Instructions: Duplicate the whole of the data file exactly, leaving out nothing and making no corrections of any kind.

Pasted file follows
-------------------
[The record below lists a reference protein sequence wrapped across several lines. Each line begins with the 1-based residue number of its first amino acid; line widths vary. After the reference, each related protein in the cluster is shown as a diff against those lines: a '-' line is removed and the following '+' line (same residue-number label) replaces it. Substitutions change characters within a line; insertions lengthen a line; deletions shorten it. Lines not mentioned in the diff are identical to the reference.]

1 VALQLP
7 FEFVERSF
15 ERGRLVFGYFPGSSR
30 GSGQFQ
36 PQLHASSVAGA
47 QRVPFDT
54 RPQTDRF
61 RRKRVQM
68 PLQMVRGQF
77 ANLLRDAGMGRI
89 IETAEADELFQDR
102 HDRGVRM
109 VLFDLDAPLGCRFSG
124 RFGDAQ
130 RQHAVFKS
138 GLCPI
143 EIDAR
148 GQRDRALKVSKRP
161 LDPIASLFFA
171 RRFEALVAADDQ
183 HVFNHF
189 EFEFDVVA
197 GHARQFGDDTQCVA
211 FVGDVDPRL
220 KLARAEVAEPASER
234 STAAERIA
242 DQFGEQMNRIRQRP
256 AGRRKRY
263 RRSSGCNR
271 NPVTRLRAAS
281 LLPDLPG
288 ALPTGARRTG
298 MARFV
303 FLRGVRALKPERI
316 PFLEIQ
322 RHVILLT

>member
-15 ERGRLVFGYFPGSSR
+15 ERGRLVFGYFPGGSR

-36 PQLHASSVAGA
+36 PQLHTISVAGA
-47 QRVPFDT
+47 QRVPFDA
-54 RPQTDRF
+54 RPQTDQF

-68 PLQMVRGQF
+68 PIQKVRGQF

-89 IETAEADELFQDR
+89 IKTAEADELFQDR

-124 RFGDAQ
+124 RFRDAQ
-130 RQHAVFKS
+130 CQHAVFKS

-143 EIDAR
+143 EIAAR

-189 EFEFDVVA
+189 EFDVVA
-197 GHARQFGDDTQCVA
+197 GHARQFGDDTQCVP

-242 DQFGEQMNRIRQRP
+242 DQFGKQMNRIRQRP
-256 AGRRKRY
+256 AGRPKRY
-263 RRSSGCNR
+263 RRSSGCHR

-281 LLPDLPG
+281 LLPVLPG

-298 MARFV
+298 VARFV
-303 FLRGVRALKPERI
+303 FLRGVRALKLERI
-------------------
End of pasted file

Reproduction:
[The record below lists a reference protein sequence wrapped across several lines. Each line begins with the 1-based residue number of its first amino acid; line widths vary. After the reference, each related protein in the cluster is shown as a diff against those lines: a '-' line is removed and the following '+' line (same residue-number label) replaces it. Substitutions change characters within a line; insertions lengthen a line; deletions shorten it. Lines not mentioned in the diff are identical to the reference.]

1 VALQLP
7 FEFVERSF
15 ERGRLVFGYFPGSSR
30 GSGQFQ
36 PQLHASSVAGA
47 QRVPFDT
54 RPQTDRF
61 RRKRVQM
68 PLQMVRGQF
77 ANLLRDAGMGRI
89 IETAEADELFQDR
102 HDRGVRM
109 VLFDLDAPLGCRFSG
124 RFGDAQ
130 RQHAVFKS
138 GLCPI
143 EIDAR
148 GQRDRALKVSKRP
161 LDPIASLFFA
171 RRFEALVAADDQ
183 HVFNHF
189 EFEFDVVA
197 GHARQFGDDTQCVA
211 FVGDVDPRL
220 KLARAEVAEPASER
234 STAAERIA
242 DQFGEQMNRIRQRP
256 AGRRKRY
263 RRSSGCNR
271 NPVTRLRAAS
281 LLPDLPG
288 ALPTGARRTG
298 MARFV
303 FLRGVRALKPERI
316 PFLEIQ
322 RHVILLT

>member
-15 ERGRLVFGYFPGSSR
+15 ERGRLVFGYFPGGSR

-36 PQLHASSVAGA
+36 PQLHTISVAGA
-47 QRVPFDT
+47 QRVPFDA
-54 RPQTDRF
+54 RPQTDQF

-68 PLQMVRGQF
+68 PIQKVRGQF

-89 IETAEADELFQDR
+89 IKTAEADELFQDR

-124 RFGDAQ
+124 RFRDAQ
-130 RQHAVFKS
+130 CQHAVFKS

-143 EIDAR
+143 EIAAR

-189 EFEFDVVA
+189 EFDVVA
-197 GHARQFGDDTQCVA
+197 GHARQFGDDTQCVP

-242 DQFGEQMNRIRQRP
+242 DQFGKQMNRIRQRP
-256 AGRRKRY
+256 AGRPKRY
-263 RRSSGCNR
+263 RRSSGCHR

-281 LLPDLPG
+281 LLPVLPG

-298 MARFV
+298 VARFV
-303 FLRGVRALKPERI
+303 FLRGVRALKLERI